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Curious case of Argentinian fighter jets

Fighter jets are crème of the crop of any air force. They are crucial for protecting a country’s airspace, a thing Argentina learned that the hard way during the Falklands war. But what became of its air force later?

According to British accounts, the Argentinian Air Force (Fuerza Aérea Argentina, FAA) was a capable and respected adversary during the conflict that unfolded in the South Atlantic in 1982. It inflicted heavy casualties upon the British task force and operated extremely well in difficult conditions.

Despite that, it barely had a capability to engage British aircraft and suffered losses upon trying to do so. It was mostly due to the lack of aerial refueling capability of their Mirage III and Dagger (refurbished IAI Nesher) fighters, which limited them to an anti-ship role. 

Both types of jets were comparatively new at the beginning of the war though, a result of heavy modernization during the 70s.  The post-war arms embargo, coupled with war-time losses, left the FAA stagnant. Even more, the UK continued to inflict losses on the Argentinian Air Force even in peace-time conditions, dealing blows heavier than those inflicted by their missiles.

The attempts

That is when the strangeness begins. At first, unable to purchase any foreign arms, Argentina tried to do what it did numerous times before: design a domestic fighter jet.

It was called the SAIA 90 and designed at Fábrica Argentina de Aviones which produced the Pulqui I and the Pulqui II – South America’s first fighter jets from the late 40s and early 50s. The SAIA 90 was supposed to be a sleek, modern 4th generation fighter somewhat reminiscent of the F/A-18, developed together with the German manufacturer Dornier and built using whatever parts from foreign contractors were available.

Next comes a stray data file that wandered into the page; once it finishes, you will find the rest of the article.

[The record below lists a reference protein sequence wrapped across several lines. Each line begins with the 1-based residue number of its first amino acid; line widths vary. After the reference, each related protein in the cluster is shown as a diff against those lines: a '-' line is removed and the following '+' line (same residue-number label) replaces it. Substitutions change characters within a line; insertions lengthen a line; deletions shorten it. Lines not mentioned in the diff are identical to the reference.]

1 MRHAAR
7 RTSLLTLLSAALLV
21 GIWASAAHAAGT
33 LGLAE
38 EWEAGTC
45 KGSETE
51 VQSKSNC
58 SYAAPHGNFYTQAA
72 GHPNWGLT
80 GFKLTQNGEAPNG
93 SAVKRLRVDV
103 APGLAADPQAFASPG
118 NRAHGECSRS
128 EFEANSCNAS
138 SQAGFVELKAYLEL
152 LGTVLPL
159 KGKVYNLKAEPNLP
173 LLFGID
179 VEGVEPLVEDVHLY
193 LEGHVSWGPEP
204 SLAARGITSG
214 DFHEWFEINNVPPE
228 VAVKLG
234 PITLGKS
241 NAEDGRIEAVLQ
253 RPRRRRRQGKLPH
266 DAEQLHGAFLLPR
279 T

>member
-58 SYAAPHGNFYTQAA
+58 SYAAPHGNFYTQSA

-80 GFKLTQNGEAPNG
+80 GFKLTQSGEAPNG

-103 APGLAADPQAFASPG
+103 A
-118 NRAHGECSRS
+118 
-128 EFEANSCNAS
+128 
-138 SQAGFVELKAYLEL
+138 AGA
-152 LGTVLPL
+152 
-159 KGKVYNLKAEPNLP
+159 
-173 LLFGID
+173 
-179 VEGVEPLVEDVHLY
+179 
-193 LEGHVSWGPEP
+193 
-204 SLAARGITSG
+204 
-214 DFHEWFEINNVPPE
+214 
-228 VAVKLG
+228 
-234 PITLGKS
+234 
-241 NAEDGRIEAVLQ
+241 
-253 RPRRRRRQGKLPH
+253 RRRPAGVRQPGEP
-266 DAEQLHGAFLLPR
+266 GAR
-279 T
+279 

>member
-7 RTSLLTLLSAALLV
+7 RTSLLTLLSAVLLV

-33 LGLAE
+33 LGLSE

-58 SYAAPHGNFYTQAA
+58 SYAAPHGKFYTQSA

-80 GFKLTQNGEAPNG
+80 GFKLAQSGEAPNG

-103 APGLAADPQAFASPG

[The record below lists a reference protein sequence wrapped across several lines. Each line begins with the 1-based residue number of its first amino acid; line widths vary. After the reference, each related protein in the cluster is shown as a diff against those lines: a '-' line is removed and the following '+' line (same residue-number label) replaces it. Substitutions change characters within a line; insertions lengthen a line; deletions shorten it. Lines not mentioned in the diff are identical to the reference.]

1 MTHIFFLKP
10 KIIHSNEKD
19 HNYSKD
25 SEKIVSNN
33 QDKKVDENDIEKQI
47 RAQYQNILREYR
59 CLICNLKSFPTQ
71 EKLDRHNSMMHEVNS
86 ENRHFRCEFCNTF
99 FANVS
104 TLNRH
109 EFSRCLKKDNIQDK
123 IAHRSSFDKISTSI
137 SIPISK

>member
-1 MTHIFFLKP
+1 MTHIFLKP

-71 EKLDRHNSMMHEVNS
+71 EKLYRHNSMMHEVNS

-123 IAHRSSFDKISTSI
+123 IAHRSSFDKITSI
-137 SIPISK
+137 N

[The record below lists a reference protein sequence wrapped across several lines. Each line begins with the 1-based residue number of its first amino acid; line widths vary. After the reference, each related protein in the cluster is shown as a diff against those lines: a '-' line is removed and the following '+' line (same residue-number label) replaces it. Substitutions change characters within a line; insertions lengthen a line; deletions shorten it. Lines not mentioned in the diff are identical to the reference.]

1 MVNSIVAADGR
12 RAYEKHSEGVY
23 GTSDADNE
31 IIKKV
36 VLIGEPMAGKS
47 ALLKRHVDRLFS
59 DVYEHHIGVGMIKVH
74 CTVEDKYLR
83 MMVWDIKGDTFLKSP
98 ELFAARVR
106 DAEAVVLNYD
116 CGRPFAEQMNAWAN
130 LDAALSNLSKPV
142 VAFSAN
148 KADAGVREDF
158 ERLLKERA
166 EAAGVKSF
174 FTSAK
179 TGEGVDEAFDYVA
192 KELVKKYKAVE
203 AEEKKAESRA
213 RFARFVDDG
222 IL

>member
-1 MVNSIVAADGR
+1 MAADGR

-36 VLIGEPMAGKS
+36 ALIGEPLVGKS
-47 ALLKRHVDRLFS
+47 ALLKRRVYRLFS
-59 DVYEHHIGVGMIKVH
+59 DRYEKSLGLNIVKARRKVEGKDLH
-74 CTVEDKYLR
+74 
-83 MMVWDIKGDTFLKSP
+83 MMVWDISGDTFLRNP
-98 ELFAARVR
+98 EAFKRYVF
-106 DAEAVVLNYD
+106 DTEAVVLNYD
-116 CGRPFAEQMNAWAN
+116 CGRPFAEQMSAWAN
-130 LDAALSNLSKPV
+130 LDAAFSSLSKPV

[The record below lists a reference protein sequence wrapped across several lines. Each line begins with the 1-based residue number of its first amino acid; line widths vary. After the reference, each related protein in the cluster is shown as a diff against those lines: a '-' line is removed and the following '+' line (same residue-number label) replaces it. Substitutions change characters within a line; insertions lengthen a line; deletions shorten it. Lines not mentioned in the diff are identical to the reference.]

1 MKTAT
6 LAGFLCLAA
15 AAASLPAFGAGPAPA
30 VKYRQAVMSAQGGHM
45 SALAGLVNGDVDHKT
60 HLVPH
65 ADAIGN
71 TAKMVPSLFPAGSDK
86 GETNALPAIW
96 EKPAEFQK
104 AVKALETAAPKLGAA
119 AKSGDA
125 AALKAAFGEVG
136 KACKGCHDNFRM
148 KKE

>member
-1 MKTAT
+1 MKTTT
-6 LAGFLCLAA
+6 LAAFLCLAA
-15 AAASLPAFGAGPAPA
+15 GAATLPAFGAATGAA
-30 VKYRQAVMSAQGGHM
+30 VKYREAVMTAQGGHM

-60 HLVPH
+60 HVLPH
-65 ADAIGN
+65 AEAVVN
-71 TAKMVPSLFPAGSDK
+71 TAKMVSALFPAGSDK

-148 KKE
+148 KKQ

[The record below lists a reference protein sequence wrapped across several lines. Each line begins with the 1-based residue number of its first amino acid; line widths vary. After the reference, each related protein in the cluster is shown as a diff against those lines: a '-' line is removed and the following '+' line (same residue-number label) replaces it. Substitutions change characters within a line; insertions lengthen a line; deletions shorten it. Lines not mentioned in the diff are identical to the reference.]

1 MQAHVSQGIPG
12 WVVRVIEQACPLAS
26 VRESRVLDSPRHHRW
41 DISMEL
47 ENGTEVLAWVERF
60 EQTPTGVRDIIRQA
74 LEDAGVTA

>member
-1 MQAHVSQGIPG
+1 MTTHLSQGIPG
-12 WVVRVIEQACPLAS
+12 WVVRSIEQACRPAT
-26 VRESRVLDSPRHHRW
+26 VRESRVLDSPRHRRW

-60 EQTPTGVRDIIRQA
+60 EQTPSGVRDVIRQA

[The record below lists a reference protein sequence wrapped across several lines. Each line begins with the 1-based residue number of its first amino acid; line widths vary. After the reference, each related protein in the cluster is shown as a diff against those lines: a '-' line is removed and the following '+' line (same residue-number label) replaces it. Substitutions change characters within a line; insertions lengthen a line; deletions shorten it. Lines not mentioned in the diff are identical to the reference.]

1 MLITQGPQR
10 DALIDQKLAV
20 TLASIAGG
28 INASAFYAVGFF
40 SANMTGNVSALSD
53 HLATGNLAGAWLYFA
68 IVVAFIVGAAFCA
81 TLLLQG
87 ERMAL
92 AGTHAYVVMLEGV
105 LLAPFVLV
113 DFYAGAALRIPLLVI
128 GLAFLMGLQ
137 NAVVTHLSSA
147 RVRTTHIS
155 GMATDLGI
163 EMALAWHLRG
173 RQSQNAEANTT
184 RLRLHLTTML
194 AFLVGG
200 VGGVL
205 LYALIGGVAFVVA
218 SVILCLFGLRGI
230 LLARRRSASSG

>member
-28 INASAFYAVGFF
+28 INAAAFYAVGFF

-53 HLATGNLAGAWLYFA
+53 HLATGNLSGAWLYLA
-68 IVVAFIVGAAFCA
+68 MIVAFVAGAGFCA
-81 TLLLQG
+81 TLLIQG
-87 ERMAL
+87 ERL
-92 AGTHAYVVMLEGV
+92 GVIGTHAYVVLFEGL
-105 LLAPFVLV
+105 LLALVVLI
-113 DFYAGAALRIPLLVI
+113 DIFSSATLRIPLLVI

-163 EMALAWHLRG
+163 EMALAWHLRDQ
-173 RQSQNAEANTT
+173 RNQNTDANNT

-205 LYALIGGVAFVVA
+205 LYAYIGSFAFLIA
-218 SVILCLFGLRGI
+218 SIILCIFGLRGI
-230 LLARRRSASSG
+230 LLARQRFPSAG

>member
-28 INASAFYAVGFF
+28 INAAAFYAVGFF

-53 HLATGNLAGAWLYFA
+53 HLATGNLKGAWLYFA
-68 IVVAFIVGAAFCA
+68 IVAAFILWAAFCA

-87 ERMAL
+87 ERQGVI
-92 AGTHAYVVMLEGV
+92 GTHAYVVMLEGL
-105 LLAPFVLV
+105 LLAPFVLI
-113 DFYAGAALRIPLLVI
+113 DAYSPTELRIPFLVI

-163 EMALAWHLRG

A render of SAIA 90 (Image: Sravps / Wikipedia)

As part of grandiose plans to reequip much of its military, the project proved to be more than the country can handle. One by one, other design projects – such as the domestic ballistic missile – were being closed due to the lack of funding, and SAIA 90’s turn came as well. 

Its final blow came in the early 90s, as the arms embargo was lifted and it became apparent that purchasing foreign-made jets was cheaper and faster. Without any hesitation, Argentina started negotiations. 

The first round was with Israel and the U.S., with possibilities to purchase either IAI Kfirs or General Dynamics F-16s on the table. Neither were successful and only several A-4AR Fightinghawk light attack jets were acquired. They could serve their purpose at least while the Falklands-vintage Mirages and Daggers worked; by mid-2010s, they did not. 

Sensing the inevitability to retire the entire fighter jet fleet, Argentinian Air Force went for everything that was available. At first, talks with the French government regarding 16 Mirage F1s began. They fell through. Talks over Spain’s surplus Mirages had the same result, as did negotiations with Sweden over Gripens. 

In all those cases, it was not because Argentina could not pay the price or had too high demands; UK, a supplier of at least a fraction of parts to all aforementioned jets, boycotted the sales. Argentina still held no small grudge over the fought-over islands – it never accepted British dominion over them. The possibility of the second Falklands war seemed too real for the UK, and it did everything it could not to allow Argentina to arm itself.

Israel, reportedly unwilling to damage its relationship with Britain, stalled their renewed negotiations for Kfirs without any vetoes. They were renewed at least for a couple of times later, but never really took off. The war was over for two decades, but the cold situation over a mostly-barren piece of rock in the middle of a cold ocean still had profound impact over Argentine military capability.

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